From youth to pros, the lack of female coaches in U.S. soccer is staggering

ISI Photos-Jane Gershovich

The women's game has come a long way, but there's a lot to be done to reach gender equality in coaching.

Three weekends ago, I witnessed first-hand the discourse that takes place when a room full of older white men sit down to address one of the many facets of women’s health.

I was at the opening weekend of a United States Soccer Federation D-license course, the third in a series of nationally recognized coaching licenses offered by USSF, ranging from F to A.

Earning a D License is no joke. I like to think of it as the transition point in coaching licenses where U.S. Soccer switches from an ‘everybody gets a medal,’ mentality, to a ‘prove your worth, and you will succeed,’ mindset.

In 2015, 709 men were in charge of approximately 18,500 female student-athletes

So, there I was, a 21-year-old woman in a room full of other D-license candidates and instructors, discussing the psychosocial aspects of coaching 14-year-old girls, when one coach raised his hand to offer a suggestion. He said one thing that coaches might consider when working with this age group, was that most of the female athletes will have likely started their periods. He speculated that this was something that might play a role in how we coach them.

The other coaches nodded their heads in agreement, offering comments of their own. The other coaches were white men.

Every. Single. One of them.

Out of a group that was made up of 21 candidates, two instructors and one administrator, 23 of the 24 were men. Not only was I the only female, but I was the youngest in the group by a considerable margin, and for the first time in my life, I felt the implications attached to a lack of gender representation.

I go to a tech school where the majority of the student body is male. Many of my closest friends are men. I play pick-up soccer with a group that is made up of mostly men.

While I have been the minority in many situations, the lack of gender diversity in my life has never carried the weight that it did three weeks ago, because being a coach, unlike being a friend, is holding a position of authority.

Coaching is a position of leadership, dominance and expertise. It’s having the confidence to be assertive and demand accountability, and the humility to continue to learn and grow from your fellow coaches, your players and the game. It is to hold a position of power and respect. This is why the lack of gender representation in higher-level coaching staffs within the United States is troubling, particularly in a sport that is so deeply engaged by female athletes.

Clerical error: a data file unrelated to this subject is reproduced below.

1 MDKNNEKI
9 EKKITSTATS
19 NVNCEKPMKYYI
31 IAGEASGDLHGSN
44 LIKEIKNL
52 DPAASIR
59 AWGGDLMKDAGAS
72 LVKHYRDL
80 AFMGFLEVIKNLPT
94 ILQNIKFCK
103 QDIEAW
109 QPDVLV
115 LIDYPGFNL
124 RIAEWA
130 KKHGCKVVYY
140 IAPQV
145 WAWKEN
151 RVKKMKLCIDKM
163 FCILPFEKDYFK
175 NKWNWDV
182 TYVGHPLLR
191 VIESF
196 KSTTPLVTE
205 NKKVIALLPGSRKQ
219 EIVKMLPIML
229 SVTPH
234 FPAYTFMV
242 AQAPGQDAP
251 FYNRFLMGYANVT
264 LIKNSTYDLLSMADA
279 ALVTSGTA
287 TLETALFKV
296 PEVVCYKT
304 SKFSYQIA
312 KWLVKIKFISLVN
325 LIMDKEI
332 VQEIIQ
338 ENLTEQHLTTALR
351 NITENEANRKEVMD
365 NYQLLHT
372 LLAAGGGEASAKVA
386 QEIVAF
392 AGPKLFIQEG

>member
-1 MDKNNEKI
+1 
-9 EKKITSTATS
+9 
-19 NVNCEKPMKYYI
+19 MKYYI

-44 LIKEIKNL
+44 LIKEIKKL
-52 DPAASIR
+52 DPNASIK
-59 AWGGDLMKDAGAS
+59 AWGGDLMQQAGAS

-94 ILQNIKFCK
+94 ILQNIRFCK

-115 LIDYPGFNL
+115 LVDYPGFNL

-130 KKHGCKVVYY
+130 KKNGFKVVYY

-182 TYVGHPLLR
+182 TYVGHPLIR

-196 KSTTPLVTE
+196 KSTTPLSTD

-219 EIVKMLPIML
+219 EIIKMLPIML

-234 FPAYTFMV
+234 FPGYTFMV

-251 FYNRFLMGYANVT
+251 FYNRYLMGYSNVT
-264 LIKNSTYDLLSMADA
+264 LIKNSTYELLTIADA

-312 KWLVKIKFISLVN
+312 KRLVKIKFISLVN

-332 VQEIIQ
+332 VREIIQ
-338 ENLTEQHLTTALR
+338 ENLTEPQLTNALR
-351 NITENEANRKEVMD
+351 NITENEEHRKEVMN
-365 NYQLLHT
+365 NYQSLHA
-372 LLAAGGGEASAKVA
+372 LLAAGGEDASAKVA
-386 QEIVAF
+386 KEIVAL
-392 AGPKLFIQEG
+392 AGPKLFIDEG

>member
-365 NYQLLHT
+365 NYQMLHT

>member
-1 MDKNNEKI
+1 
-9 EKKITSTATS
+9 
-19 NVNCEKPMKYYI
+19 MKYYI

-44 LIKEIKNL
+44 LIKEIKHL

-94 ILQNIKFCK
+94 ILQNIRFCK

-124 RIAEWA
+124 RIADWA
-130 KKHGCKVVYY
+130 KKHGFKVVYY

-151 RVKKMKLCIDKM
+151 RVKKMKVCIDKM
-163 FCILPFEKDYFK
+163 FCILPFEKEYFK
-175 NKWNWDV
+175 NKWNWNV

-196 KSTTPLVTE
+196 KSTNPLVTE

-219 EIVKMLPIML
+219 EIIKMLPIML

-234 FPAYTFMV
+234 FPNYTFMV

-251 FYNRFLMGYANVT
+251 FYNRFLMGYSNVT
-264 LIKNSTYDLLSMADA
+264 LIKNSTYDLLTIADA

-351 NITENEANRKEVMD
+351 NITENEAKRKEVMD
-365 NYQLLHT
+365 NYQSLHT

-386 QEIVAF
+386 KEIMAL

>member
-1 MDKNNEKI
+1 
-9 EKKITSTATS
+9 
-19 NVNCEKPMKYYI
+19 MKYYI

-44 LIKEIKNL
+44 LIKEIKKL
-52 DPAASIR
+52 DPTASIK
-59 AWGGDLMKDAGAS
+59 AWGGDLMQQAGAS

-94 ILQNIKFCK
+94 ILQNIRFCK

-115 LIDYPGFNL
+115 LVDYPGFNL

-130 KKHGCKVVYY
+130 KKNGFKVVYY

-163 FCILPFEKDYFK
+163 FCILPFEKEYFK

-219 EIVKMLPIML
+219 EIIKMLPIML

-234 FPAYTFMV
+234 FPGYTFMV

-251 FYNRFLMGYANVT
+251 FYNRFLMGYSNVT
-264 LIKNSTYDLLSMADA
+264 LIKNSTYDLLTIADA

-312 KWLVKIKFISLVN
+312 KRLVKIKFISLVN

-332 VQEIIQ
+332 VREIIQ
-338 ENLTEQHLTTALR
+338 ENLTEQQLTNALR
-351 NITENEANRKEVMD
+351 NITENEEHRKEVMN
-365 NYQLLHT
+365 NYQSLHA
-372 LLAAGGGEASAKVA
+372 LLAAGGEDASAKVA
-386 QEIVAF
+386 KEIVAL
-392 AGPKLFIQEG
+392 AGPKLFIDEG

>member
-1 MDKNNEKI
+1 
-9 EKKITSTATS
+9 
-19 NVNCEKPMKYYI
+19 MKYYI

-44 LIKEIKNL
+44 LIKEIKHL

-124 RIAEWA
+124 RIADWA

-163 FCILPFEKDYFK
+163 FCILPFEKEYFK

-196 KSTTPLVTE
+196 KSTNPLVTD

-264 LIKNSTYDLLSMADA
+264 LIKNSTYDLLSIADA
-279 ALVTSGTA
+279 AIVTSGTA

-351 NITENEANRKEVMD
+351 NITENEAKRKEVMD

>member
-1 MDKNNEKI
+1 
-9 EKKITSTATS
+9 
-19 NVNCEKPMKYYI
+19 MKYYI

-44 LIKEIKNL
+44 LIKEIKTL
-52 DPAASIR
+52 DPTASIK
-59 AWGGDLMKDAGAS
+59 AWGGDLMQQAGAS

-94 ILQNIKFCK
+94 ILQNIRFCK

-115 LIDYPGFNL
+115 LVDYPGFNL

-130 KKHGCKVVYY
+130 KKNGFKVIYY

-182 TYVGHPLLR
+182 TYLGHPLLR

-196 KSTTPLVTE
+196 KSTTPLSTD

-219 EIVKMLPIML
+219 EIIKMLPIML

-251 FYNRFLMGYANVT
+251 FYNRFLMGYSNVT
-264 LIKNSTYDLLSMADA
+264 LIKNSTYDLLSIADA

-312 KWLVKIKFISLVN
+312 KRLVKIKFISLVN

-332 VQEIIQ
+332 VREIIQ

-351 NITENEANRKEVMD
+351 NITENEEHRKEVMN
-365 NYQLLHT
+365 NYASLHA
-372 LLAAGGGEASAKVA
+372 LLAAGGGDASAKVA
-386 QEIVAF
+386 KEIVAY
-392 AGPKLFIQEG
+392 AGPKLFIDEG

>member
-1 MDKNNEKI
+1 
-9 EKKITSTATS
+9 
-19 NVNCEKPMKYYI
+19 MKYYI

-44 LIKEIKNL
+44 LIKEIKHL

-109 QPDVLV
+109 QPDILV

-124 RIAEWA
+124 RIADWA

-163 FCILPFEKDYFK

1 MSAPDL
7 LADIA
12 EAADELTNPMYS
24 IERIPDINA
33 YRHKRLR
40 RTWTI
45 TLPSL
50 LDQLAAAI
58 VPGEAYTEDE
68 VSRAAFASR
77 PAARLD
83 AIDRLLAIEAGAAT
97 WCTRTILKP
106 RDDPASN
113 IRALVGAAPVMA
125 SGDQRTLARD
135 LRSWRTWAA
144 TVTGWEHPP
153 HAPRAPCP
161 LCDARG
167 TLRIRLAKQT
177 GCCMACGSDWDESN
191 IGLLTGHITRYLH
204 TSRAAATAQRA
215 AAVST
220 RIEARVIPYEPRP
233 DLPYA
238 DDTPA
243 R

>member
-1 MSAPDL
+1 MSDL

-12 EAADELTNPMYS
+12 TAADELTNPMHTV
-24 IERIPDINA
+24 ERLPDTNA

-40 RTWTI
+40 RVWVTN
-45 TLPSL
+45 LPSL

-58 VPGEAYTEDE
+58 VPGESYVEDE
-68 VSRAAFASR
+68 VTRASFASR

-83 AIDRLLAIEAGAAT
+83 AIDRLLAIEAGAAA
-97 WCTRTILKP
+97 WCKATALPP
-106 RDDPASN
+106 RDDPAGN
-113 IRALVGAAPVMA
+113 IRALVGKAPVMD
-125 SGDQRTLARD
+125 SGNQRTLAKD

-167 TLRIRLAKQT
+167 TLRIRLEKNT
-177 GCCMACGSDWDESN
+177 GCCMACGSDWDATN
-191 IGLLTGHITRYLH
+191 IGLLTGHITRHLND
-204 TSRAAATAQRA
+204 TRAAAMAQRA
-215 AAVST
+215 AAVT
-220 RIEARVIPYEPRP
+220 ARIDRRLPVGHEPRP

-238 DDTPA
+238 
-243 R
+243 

Kelley L Cox-USA TODAY Sports

Kelley L Cox-USA TODAY Sports

Just look at the collegiate level.

According to data provided by the NCAA for the 2015 season, out of the 1,047 women’s soccer teams, only 338 programs had women for head coaches, compared to the 709 that had men. In that same season, there were 27,358 athletes enrolled across all divisions, which means that 709 men were in charge of approximately 18,500 female athletes. The gender disparity is made most evident at the Division I level, in which over 70 percent of head coaches are men.

Out of the 839 NCAA men’s programs, there is one female head coach – Kim Wyant at New York University.

That. Is. Crazy.

The lack of gender diversity in coaching staffs extends beyond college soccer, too. The National Women's Soccer League, home to many of the best women's players in the world, is again lacking female representation in leadership positions. Nine of the 10 teams are coached by white men.

Of the NSCAA’s 30,000-plus member coaches, just over 15 percent are women. The NSCAA has had a women's committee since 1991 to promote the women's game and female coaches at all levels.

I didn’t feel like I was being looked down upon or taken less seriously because I was a woman. I didn’t find any of the actions taken that weekend to be bothersome; it was the situation. More specifically, it was the lack of social reinforcement that women receive when they consider the possibility of taking on leadership positions in sports.

As a child, my dad was always my coach. He was the only male head coach that I had, and in 2010 at the age of 14, I watched him give up his position to a significantly more qualified female coach. She would become one of my greatest role models.

Kelley L Cox-USA TODAY Sports

Kelley L Cox-USA TODAY Sports

I was lucky enough to have strong female coaches during my entire soccer career. I grew up in Morgantown, West Virginia., idolizing the West Virginia University women’s soccer program, which was founded by Nikki Izzo-Brown in 1996. This past fall, she led the team to a NCAA Division I national championship game, where the Mountaineers finished as runners-up. Two of my former teammates were on that team.

When I made the decision to extend my career to the collegiate level, I committed to play for a program that was led by a young female coach. She would become yet another strong female figure in my life, and after an entire career of looking up to women in coaching, no wonder I felt compelled to follow in their footsteps and take up coaching.

The problem, however, is that not all girls have had the same exposure to women in coaching that I have had. In fact, a majority of girls have not. The numbers at the collegiate level have shown that this sport is dominated by female athletes, but by male figures of authority. That lack of gender diversity reaches from the youth ranks right up to the professional game. It’s cyclical.

Breaking that cycle will require more women to step up and take on positions of leadership, particularly those within U.S. soccer.

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